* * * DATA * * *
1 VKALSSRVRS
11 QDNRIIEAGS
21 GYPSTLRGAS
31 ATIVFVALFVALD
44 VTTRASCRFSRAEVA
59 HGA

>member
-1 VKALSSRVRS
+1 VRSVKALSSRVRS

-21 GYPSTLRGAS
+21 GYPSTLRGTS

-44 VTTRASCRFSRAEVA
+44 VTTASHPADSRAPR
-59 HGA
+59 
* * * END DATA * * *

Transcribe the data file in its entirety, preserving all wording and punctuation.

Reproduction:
1 VKALSSRVRS
11 QDNRIIEAGS
21 GYPSTLRGAS
31 ATIVFVALFVALD
44 VTTRASCRFSRAEVA
59 HGA

>member
-1 VKALSSRVRS
+1 VRSVKALSSRVRS

-21 GYPSTLRGAS
+21 GYPSTLRGTS

-44 VTTRASCRFSRAEVA
+44 VTTASHPADSRAPR
-59 HGA
+59 